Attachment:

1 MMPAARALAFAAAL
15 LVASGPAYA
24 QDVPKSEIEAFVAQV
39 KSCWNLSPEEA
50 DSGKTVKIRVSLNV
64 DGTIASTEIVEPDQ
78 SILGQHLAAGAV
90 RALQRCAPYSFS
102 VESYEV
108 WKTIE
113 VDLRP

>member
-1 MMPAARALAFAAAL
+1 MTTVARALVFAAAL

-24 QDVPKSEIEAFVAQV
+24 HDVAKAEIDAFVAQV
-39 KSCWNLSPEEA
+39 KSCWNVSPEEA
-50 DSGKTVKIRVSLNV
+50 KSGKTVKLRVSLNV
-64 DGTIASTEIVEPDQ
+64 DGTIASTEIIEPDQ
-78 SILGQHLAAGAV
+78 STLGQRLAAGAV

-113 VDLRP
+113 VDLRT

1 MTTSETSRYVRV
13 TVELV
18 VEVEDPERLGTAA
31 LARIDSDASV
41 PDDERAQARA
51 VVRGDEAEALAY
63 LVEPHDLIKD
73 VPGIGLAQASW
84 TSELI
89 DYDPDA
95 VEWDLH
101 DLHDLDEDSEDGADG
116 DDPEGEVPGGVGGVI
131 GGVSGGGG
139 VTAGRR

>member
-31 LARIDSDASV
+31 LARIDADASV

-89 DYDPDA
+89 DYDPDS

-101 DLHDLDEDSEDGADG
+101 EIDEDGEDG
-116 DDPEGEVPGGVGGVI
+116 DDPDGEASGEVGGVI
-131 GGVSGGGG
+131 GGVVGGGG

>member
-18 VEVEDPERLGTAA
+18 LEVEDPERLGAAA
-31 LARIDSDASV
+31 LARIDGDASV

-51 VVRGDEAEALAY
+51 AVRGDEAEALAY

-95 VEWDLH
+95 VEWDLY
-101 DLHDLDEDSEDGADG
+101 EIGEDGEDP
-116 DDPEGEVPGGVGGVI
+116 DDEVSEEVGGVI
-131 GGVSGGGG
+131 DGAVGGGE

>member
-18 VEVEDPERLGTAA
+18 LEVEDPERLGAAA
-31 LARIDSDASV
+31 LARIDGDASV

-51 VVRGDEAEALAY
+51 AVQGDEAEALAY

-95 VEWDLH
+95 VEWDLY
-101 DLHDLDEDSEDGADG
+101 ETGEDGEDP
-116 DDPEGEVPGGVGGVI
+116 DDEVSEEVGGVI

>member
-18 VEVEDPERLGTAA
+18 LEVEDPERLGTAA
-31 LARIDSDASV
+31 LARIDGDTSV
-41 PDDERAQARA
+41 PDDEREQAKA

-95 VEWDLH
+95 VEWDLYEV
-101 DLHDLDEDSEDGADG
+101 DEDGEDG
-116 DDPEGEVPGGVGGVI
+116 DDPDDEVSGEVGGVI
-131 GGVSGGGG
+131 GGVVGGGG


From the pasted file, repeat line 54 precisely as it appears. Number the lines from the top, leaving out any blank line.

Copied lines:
-18 VEVEDPERLGTAA